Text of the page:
Romantic gestures seem outlandish in daily life and most people have to live their daily lives: having moments when one is assailed no longer by daily drudgery is a relief and the expectation that such moments may be graced by others' ability to show their gentleness and affection is surely a good thing. Life cannot be a celebration of romanticism even if such a thing were possible, not to say desirable. In fact, romanticism derives its power from being polemic: it fights against serious life, derides it, shocks its conventions, and presumes to establish its superiority by being authentic, the real deal, genuine. (One of the most serious indictments of romanticism is also one of the deepest discussion on it: Jane Austen's
    'Sense and sensibility'.) Therefore, romantic needs suggest how imperfect our regime is: we are so unsatisfied with the way 'our non-material values' or 'spiritual needs' are thwarted - but incapable of finding more meaningful phrases than the above and their sorrowful kin, much less solutions to the problem.

    Doctor, gentle behavior is only proper for certain people and it comes naturally to few. It is rooted in a certain sensibility. The kind of people who like to watch football matches, and arena sports in general, are not gentle and, in our world, never shall be; (the one who differ, or would like to, distinguish themselves by absence, silence, or a box.) Gentlemen do not haggle endlessly, do not threaten other people, do not say and do most things coarse, and, above all, find money-making despicable, because it requires of a man to abase his pride. And we live in a money-making world, what the thinkers used to call a commercial republics.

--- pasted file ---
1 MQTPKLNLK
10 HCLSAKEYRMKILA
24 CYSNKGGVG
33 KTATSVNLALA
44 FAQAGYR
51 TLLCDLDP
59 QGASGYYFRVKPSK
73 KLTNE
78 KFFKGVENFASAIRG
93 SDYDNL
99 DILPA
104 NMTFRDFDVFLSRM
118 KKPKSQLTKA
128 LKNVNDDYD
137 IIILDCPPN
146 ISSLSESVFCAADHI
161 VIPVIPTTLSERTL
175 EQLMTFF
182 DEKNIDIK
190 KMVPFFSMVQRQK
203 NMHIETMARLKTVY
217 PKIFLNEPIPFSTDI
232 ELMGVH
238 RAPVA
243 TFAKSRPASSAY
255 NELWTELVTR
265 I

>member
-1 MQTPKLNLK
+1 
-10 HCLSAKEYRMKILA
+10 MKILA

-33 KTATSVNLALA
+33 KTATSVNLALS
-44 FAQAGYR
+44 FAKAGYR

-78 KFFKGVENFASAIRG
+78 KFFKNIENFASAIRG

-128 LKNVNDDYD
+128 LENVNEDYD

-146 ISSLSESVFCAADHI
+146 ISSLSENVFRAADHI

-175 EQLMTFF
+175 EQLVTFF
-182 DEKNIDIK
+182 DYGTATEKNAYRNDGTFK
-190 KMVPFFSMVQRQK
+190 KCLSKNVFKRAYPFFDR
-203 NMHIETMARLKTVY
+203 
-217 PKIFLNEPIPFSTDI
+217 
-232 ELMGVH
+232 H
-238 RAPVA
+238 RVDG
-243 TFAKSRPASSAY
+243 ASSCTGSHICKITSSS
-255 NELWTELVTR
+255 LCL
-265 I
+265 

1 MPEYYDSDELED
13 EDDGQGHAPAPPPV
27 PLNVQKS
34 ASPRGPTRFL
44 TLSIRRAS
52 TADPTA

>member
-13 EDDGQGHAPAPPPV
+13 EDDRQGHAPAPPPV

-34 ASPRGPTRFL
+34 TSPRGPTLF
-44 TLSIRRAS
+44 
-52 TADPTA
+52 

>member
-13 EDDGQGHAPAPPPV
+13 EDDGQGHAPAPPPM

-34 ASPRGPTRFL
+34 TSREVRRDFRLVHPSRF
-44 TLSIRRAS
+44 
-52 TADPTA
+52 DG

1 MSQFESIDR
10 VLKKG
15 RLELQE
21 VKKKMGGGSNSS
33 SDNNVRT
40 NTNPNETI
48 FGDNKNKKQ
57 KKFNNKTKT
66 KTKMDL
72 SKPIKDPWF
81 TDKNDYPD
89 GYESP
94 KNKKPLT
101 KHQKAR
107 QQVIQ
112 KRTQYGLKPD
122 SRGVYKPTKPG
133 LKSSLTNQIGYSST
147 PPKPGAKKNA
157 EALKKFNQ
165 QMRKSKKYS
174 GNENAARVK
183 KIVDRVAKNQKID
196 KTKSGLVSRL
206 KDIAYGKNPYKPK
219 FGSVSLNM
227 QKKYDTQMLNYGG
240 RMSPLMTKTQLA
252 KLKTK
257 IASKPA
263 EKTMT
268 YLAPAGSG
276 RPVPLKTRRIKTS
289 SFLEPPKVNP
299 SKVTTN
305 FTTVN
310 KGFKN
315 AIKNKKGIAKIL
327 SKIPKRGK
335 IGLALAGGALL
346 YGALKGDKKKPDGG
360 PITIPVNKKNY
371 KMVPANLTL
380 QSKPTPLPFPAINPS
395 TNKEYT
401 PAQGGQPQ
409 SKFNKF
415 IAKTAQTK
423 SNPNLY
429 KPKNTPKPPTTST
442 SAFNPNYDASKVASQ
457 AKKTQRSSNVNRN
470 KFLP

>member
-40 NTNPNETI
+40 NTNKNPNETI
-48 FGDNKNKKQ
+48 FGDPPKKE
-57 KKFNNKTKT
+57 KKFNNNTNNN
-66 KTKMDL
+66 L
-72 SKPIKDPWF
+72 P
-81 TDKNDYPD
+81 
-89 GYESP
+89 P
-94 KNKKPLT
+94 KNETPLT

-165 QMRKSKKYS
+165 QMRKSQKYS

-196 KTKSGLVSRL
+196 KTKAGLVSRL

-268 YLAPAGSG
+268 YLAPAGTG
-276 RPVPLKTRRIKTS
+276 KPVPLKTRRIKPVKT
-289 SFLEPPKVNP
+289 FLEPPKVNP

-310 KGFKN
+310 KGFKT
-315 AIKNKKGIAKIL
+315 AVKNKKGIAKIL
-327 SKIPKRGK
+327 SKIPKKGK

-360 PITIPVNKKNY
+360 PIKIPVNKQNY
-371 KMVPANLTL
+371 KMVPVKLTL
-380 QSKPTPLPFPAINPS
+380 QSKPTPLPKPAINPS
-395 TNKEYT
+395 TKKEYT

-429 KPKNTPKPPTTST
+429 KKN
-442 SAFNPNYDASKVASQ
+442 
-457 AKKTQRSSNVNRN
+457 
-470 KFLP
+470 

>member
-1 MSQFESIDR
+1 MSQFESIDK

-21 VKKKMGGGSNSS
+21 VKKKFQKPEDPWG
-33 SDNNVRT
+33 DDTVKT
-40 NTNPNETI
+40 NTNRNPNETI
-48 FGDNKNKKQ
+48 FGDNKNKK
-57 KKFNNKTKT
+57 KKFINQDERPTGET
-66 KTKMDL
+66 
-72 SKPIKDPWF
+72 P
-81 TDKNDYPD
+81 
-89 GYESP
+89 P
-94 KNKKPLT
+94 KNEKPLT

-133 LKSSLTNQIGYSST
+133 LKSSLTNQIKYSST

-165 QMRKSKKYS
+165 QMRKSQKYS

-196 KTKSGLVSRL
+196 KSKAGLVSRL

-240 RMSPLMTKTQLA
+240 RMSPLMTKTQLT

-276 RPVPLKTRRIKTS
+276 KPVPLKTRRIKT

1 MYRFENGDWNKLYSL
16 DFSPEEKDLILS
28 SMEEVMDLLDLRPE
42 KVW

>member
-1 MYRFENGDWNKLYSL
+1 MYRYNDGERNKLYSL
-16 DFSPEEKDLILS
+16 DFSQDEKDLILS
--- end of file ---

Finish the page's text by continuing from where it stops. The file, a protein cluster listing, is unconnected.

Grafting gentleness on artisans is impossible; peddling the thought and the practice is graft. Unless you are writing for such a slim audience as those who are sensitive or gentle already, you must take into account your audience, for you make recommendations to it, and therefore are morally responsible. (If you are writing for such an audience, surely you are underwhelming it.) Anyone can nowadays acquire such responsibility, but few can discharge it - and they make themselves conspicuous by understanding the way people work without declaring what that implies...

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  2. Doctor,

    allow me also an afterthought. Do you really consider men and women inter-changeable in love? Or merely in advice about it?

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  3. I will answer this, for I find I cannot reconcile myself to it. But it will have to be in a few days, since I am about to depart on something of a long voyage. Until then I leave it to my audience to mull (which I assure you is not merely the slim audience you mention).

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  4. Helping her on with her coat might just end with helping her out of the rest of her clothes!

    (I'm not normally so crass, but it seemed like a bit of a witticism).